Suddenly, the engine roared to life. Wingnut bellowed, but Cob saw no reason to silence him now. All he could do was try to witness whatever was up in the late, thick night. That was Roscoe, sure, but what was he doing? There was a lumpy box or something on the deck, and behind it … yes, it was a large man. A large guy about the size and doughy shape of Big A!
The trawler roared off, disappearing easily in the fog. Cob and Wingnut stood there knowing there was something up – but unsure what to do.
It was one of those days on Danger Bay. It started in fog, but began to clear up into a cloudless, sunny spring festival. Then, as night came, the sky seemed to collapse with the sunset and the lake boiled back up to envelope the town. There was nothing anyone could do or wanted to do – what counted was what the spirit of Gitchee Gumee had in mind. At least, that’s what Kiwi Silverthorn said as the sun was going down over Swigs’s, and no one ever questioned her reasoning on things like that.
Ines was busy keeping an eye on her customers. She liked knowing everything that was going on in Danger Bay, and was nearly a full-time job itself.
“Cob, this is your third beer? What’s up?”
“Oh, it’s nothing. I just think I saw something going on.”
“Nothing, It’s just … have you seen Roscoe or the Tenstrike all day?”
“No, I haven’t. Is he up to trouble again?”
“I dunno. They left pretty early.”
“In that heavy fog?”
Cob thought of telling her the whole story, but he wasn’t sure there was a story in the first place. Maybe it wasn’t Big A on the deck, maybe the spooky air was playing tricks on him. Besides, it was nearly bedtime and he’d had a long day watching the docks.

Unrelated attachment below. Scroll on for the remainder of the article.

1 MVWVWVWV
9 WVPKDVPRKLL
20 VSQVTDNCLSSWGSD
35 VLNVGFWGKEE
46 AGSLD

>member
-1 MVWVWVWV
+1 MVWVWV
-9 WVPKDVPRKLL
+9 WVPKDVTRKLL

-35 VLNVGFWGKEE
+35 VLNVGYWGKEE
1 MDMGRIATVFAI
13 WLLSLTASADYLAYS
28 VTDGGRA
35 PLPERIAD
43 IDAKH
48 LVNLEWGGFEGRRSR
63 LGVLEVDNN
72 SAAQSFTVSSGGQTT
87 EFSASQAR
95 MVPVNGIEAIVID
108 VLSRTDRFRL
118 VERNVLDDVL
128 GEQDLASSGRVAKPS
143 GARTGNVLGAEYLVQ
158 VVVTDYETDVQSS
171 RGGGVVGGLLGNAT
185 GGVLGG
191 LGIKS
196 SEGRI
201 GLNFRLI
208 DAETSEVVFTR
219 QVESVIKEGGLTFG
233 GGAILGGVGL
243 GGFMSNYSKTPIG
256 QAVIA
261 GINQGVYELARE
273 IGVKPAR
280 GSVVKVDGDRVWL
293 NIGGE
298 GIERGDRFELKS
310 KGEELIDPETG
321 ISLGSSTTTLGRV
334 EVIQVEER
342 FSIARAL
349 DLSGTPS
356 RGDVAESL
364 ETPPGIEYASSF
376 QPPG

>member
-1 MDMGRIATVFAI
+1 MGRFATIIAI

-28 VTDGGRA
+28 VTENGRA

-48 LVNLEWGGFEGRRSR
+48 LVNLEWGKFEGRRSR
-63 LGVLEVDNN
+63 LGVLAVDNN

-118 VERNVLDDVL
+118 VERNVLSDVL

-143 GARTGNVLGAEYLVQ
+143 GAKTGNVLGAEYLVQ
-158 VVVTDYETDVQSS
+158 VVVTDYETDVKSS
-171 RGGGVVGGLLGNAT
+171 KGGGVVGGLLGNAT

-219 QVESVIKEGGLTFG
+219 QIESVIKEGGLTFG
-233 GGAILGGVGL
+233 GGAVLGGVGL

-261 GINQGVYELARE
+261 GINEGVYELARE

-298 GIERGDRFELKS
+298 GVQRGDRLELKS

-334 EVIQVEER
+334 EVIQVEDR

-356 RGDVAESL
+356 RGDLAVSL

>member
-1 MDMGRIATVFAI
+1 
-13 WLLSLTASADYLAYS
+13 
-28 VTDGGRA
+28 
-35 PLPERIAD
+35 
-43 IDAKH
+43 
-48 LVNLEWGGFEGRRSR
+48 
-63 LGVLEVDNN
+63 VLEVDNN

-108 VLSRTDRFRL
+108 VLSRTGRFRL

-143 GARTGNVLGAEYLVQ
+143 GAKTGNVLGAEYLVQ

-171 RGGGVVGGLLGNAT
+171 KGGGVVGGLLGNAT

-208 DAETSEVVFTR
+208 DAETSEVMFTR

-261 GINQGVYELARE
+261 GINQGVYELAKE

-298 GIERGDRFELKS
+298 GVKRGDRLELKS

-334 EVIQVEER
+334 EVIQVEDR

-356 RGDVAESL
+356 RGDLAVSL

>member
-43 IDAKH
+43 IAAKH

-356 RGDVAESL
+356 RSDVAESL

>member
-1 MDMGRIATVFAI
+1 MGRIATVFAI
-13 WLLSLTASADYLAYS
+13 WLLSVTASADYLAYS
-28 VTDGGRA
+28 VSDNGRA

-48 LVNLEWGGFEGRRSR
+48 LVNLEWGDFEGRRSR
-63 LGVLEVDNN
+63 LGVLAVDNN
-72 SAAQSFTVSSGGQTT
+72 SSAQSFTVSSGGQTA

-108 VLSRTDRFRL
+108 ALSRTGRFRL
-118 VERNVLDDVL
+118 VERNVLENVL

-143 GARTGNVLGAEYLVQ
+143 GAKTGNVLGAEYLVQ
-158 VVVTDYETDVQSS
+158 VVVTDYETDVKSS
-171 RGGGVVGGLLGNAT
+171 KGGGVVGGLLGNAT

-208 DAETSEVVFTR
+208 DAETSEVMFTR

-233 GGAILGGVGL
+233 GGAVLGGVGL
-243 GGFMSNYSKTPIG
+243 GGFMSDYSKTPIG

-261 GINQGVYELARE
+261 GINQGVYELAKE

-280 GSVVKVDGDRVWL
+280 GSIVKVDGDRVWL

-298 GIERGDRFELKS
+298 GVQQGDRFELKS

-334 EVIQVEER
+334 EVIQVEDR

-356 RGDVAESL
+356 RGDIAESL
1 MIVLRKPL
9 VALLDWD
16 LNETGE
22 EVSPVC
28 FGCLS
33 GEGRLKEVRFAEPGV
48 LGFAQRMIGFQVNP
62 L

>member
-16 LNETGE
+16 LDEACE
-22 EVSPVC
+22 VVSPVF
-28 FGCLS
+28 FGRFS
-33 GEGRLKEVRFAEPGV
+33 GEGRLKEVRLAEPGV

“Just let me know if the Tenstrike comes in, will ya? Roscoe may be up to something.”
Ines watched as well as she could all night, but no one came into the dock. As she was closing, however, the fog rolled out of the bay and coughed up a trawler that could only be the Tenstrike. She didn’t see it unload as she was busy shooing everyone out for the night, so by the time she got down to the docks it was silent. Just a rusty old trawler sitting there, tied up.
Ines crept down to the dock to get a closer look. There had been an urgency in what Cob was saying, or not saying, that told her far more than any words. Something was up and it was up to her to find out just what it was. She looked the Tenstrike over as well as she could, but the rusty old trawler looked pretty much like all the boats always had around Danger Bay. But she stayed at it until her eye caught something odd.
The paint appeared to be wrinkled and peeling away from three round holes in the side of the trawler. They were large holes, about a half an inch across. Were they … yes, they were, these were bullet holes! Large, military sized round had pierced the Tenstrike. Ines wasn’t sure what to do this late at night, but she knew that first thing in the morning, Susie was going to have to know about it.
To be Continued…